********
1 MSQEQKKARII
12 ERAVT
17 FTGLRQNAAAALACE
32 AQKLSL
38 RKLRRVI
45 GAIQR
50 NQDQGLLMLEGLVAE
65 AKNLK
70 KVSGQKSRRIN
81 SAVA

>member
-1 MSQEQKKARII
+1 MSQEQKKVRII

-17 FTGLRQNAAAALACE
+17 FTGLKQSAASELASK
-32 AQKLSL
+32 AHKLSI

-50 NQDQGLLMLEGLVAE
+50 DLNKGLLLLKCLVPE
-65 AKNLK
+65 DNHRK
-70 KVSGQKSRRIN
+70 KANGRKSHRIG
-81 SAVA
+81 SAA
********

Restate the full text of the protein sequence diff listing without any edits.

1 MSQEQKKARII
12 ERAVT
17 FTGLRQNAAAALACE
32 AQKLSL
38 RKLRRVI
45 GAIQR
50 NQDQGLLMLEGLVAE
65 AKNLK
70 KVSGQKSRRIN
81 SAVA

>member
-1 MSQEQKKARII
+1 MSQEQKKVRII

-17 FTGLRQNAAAALACE
+17 FTGLKQSAASELASK
-32 AQKLSL
+32 AHKLSI

-50 NQDQGLLMLEGLVAE
+50 DLNKGLLLLKCLVPE
-65 AKNLK
+65 DNHRK
-70 KVSGQKSRRIN
+70 KANGRKSHRIG
-81 SAVA
+81 SAA